I have learned it is unwise to broadcast material while it is still green. Questions get asked, things get said that can’t be unsaid. Gossip has a scattering effect, like picking apart the very fabric of the imagination. As an author who started out talking too much about her books, only to have the energy for them dissipate, I have learned the hard way that silence is golden. So far I have side-stepped and avoided hard-line questioning from everyone, including my best friends and publicist about the new story. I’ll reveal no details until the rough draft is in the bag.

If in doubt, just remember this one rule, never, never, never talk about your story before you’ve finished writing it. Loose lips sink ships!

Duly refreshed as to the terrors involved in writing fiction, I have had to remind myself again, why do I do this job? There are far easier ways of making a living… easy, cushy, boring ways of making a living.

Nah! Give me the terrifying roller coaster of the creative life any day.

Call me crazy, but I still love writing fiction.

How about you? Do you love what you do?

Keep Creating!

Yvette Carol

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“Nothing in the whole world felt as good as being able to make something from a sudden idea.”―Beverly Cleary.

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*This course is no longer available, but check out the other courses on offer at https://www.margielawson.com/lawson-writers-academy/

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It’s time for another group posting of the Insecure Writer’s Support Group! Time to release our fears to the world or offer encouragement to those who are feeling neurotic. If you’d like to join us, click on the tab above and sign up. We post the first Wednesday of every month. Every month, the organisers announce a question that members can answer in their IWSG Day post. Remember, the question is optional!!! Let’s rock the neurotic writing world! Our Twitter handle is @TheIWSG and hashtag is #IWSG.

April 7th’s question, if you’d like to answer it, is: Are you a risk-taker when writing? Do you try something radically different in style/POV/etc. or add controversial topics to your work?

No, I’m averse to risk. Although I write middle grade fantasy, which is different and “other,” I still find it hard to stray outside of accepted styles. Maybe it’s because I still feel like a beginner, a novice at all this. Imposter Syndrome, anyone? Someone said once that the truly popular authors are the ones who have the most guts. I believe this to be true.

Take a great like Lemony Snicket, for instance. Snicket writes crazy books no sweaty beginner could ever hope to get away with, but he’s so bold and brassy, he gets away with it. Not only that, he’s a bestselling author getting sales other authors could only dream of. Balls of steel, that’s what an author needs to succeed in this business.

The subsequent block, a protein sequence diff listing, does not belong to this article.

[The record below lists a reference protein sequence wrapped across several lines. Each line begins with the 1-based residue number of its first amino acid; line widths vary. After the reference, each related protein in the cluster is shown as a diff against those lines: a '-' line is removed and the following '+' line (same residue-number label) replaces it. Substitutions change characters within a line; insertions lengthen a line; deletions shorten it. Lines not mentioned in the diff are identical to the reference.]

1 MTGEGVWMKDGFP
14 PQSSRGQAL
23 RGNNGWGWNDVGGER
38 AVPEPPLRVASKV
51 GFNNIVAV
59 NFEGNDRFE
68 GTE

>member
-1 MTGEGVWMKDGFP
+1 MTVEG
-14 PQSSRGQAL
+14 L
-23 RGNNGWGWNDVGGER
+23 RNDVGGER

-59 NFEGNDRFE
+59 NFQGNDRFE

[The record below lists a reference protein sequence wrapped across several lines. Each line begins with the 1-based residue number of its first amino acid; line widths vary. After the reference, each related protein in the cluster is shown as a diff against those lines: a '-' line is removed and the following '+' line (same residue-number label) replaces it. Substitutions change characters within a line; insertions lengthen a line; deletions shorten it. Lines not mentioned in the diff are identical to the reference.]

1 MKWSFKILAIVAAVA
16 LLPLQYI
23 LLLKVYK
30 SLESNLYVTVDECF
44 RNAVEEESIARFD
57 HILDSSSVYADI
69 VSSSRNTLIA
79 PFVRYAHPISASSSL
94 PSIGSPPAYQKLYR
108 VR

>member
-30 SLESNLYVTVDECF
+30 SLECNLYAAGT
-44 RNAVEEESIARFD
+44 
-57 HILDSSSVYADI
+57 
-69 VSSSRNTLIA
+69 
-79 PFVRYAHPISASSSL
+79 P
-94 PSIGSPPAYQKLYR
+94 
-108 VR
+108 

Look at David Walliams. I know, I know; he got a foot in the door of a publishing house because of his fame as a comedian, but his many books have gained him a whole new fan base following with good reason. My son and I just finished reading Walliams’ latest release, Codename Bananas, which my son received for Christmas. This guy’s fiction is so out there, it’s almost verging on mythology, but when the impossible things happen, it’s penned with such panache and aplomb you’re ready to forgive him anything, as long as he keeps telling the story. I’m reading a book by the fabled Carlos Fuentes at the moment (Constancia and other stories for Virgins), and this book is so off the wall, so bizarre, that it turns into art. That’s what these brave writers do by being innovators.

When I read books by authors such as these, I realize that an excellent storyteller will keep the audience coming back for more. The best storytellers don’t care about tradition, or the accepted mores, they kick sand in the face of the rules. They write stories from a more pure place, that of gut instinct. They write whatever they want to write. End of. That’s the sort of writing bravado I long for because I imagine that is the greatest freedom like being a kid again.

In October of last year I released a trilogy, The Chronicles of Aden Weaver, a set of books I’d been working on for fifteen years. Since I finished the series, I’ve struggled to relinquish the world I’d created and the characters I loved. It took a long time to let go. Then I tried to start a new book. I’ve been doing some free writing exercises each weekend, trying to loosen up the writing muscles, but I have felt stymied, stifled, stuck. The needle simply hasn’t moved.

It felt like a turning point when I came across a rather triumphant, sassy little blog post this week called Cynthia D’Aprix Sweeney on First Drafts and Battling Writer’s Block. I really needed to hear her sage advice, “write the first draft for yourself.” Because I think that’s where I’ve been going wrong the last few months. When I wrote The Chronicles of Aden Weaver, I was an unpublished writer, I wrote fiction as an escape route for a harassed mother of two boys under the age of five. This time round I’m a published author and I’m thinking of genre, age group, who might read it and what they might be interested in reading–a total buzz killer. When I read “write the first draft for yourself” I thought that’s what I need to do! The goal is to write all the drafts for myself, to have the courage to totally and utterly back myself and my own creative choices, whether they fly in the face of the rules or not, just like the greats do. Yeeha!

Do you try new things?

Keep Creating!

Yvette Carol

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The process of writing—for me and for almost every writer I know—is some combination of fast, slow and excruciating. ~ Cynthia D’Aprix Sweeney